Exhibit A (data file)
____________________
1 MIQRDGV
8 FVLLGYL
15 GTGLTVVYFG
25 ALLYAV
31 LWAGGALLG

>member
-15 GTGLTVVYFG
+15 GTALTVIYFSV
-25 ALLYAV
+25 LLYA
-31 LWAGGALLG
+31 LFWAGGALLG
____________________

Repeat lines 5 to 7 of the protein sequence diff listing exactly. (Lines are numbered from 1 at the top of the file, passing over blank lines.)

31 LWAGGALLG

>member
-15 GTGLTVVYFG